• The Harvard Psychedelic Club

  • How Timothy Leary, Ram Dass, Huston Smith, and Andrew Weil Killed the Fifties and Ushered in a New Age for America
  • By: Don Lattin
  • Narrated by: John Pruden
  • Length: 7 hrs and 47 mins
  • 4.7 out of 5 stars (229 ratings)

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The Harvard Psychedelic Club

By: Don Lattin
Narrated by: John Pruden
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Publisher's Summary

It is impossible to overstate the cultural significance of the four men described in Don Lattin's The Harvard Psychedelic Club. Huston Smith, tirelessly working to promote cross-cultural religious and spiritual tolerance. Richard Alpert, aka Ram Dass, inspiring generations with his mantra "be here now". Andrew Weil, undisputed leader of the holistic medicine revolution. And, of course, Timothy Leary, the charismatic, rebellious counterculture icon and LSD guru. Journalist Don Lattin provides the funny, moving inside story of the "Cambridge Quartet", who crossed paths with the infamous Harvard Psilocybin Project in the early '60s and went on to pioneer the mind/body/spirit movement that would popularize yoga, vegetarianism, and Eastern mysticism in the Western world.

©2010 Don Lattin (P)2017 HarperCollins Publishers

Critic Reviews

"[Don Lattin] has created a stimulating and thoroughly engrossing read." (Dennis McNally, author of A Long Strange Trip: The Inside History of the Grateful Dead and Desolate Angel: Jack Kerouac, the Beat Generation, and America)

Featured Article: The Best Audiobooks About Psychedelics to Take You on a Trip


In recent years, the use of psychedelics and hallucinogens has been objectively researched and even included in talk therapy and guided meditation. After all, inducing a different state of consciousness can expand our understanding of ourselves. Learn more about the use of these drugs throughout history and explore the potential health benefits with the best audiobooks about psychedelics to take you on a fascinating listening trip.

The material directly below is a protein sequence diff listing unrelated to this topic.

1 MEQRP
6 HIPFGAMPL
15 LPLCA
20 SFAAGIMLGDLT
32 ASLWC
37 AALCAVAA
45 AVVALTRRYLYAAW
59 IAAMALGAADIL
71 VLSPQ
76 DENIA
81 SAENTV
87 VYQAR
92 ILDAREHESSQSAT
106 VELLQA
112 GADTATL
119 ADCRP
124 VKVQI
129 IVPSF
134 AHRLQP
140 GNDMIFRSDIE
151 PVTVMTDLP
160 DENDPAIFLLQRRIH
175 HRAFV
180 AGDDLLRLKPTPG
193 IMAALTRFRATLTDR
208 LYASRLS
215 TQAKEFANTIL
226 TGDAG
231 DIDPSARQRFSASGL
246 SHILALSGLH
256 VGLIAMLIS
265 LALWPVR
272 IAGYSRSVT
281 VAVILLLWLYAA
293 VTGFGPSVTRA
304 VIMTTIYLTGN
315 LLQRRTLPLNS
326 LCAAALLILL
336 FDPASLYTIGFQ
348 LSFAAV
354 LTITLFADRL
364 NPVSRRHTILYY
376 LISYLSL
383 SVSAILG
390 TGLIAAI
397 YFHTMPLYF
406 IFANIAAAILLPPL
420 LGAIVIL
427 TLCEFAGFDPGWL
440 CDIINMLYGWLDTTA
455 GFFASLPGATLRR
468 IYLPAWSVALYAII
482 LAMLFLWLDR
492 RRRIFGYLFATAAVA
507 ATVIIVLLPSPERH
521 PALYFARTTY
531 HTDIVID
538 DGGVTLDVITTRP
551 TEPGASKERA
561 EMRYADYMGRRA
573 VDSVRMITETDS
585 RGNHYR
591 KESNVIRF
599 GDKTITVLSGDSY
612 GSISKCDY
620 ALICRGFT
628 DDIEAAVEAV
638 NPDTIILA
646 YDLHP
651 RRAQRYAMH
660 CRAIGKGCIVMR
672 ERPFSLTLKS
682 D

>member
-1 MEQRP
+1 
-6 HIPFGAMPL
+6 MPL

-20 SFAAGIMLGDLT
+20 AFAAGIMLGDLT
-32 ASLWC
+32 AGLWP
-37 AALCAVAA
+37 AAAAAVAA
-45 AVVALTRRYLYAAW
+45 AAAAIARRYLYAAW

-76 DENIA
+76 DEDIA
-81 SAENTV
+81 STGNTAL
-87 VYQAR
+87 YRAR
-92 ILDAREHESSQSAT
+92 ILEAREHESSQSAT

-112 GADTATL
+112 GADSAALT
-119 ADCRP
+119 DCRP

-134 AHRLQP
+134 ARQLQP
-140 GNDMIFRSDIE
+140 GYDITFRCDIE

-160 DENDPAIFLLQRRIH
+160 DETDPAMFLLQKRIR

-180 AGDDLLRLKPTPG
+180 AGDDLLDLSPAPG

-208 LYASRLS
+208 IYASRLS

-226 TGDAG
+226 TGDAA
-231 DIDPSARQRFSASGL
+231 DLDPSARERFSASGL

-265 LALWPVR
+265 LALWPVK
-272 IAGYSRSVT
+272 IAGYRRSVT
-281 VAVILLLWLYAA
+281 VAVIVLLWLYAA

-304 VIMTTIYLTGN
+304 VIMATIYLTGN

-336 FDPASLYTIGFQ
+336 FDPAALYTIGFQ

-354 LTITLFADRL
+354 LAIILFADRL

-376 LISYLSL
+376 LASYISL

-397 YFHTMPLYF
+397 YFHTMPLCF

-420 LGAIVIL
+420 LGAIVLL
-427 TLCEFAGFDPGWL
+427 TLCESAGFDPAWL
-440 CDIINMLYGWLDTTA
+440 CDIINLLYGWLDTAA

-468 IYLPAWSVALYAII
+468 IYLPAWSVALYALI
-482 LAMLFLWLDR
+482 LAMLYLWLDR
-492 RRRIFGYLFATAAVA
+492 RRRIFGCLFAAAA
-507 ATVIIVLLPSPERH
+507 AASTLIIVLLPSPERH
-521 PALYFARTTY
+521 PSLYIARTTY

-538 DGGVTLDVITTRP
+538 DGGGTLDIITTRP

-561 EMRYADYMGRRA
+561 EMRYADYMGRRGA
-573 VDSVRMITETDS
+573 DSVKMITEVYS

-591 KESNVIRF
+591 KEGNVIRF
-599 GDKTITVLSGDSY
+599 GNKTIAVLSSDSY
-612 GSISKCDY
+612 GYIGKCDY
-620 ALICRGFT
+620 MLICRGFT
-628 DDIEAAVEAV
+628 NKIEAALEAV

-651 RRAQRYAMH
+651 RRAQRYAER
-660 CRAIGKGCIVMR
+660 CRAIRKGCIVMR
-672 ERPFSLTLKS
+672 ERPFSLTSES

What listeners say about The Harvard Psychedelic Club

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    5 out of 5 stars
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    5 out of 5 stars

A Fascinating, Engaging Story, Expertly Told

I finished this book in record time for me, just three days. Lattin is an engaging storyteller and expertly weaves together a multitude of threads into a complex, engaging and detailed story. I appreciated the way he addresses areas of ambiguity, such as the complex and often contradictory personality traits and actions of Leary and Alpert (now known as Ram Dass). I was fascinated by Andrew Weil's role in the dynamic, as I only knew him as the natural health guru and hadn't realized he'd been associated with them--not to mention the role he played in getting them fired from Harvard. And it came as a revelation that author Aldous Huxley--whose Brave New World I read in high school-- was at the forefront of experimentation with psychedelics and played an important role in their introduction to the mainstream. I was born in the sixties, so I never learned much about that time other than that Timothy Leary worked at Harvard University and brought LSD to the masses, telling them to "Turn on, tune in, drop out." I was rapt hearing how everything had unfolded. Lattin also shows how each of these four men's personal paths unfolded, moving from Harvard to the San Francisco hippie scene, to their explorations abroad and the knowledge they brought back that changed society yet again. This is an enjoyable listen for anyone who wants to understand how the sixties counterculture began and probe more deeply into the early days of psychedelics, from how their effects were at first studied by psychologists to how they changed the lives and outlook of an entire generation..